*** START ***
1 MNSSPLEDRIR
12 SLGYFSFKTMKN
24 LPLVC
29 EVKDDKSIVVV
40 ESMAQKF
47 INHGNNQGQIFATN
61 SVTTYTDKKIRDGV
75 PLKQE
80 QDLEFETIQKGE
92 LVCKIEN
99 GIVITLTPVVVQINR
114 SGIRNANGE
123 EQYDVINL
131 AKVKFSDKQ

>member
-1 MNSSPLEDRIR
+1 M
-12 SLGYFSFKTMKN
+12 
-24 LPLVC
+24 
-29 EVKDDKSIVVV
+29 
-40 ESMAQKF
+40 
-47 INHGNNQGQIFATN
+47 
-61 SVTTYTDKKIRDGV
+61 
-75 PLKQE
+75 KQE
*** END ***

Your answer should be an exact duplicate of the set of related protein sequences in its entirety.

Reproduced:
1 MNSSPLEDRIR
12 SLGYFSFKTMKN
24 LPLVC
29 EVKDDKSIVVV
40 ESMAQKF
47 INHGNNQGQIFATN
61 SVTTYTDKKIRDGV
75 PLKQE
80 QDLEFETIQKGE
92 LVCKIEN
99 GIVITLTPVVVQINR
114 SGIRNANGE
123 EQYDVINL
131 AKVKFSDKQ

>member
-1 MNSSPLEDRIR
+1 M
-12 SLGYFSFKTMKN
+12 
-24 LPLVC
+24 
-29 EVKDDKSIVVV
+29 
-40 ESMAQKF
+40 
-47 INHGNNQGQIFATN
+47 
-61 SVTTYTDKKIRDGV
+61 
-75 PLKQE
+75 KQE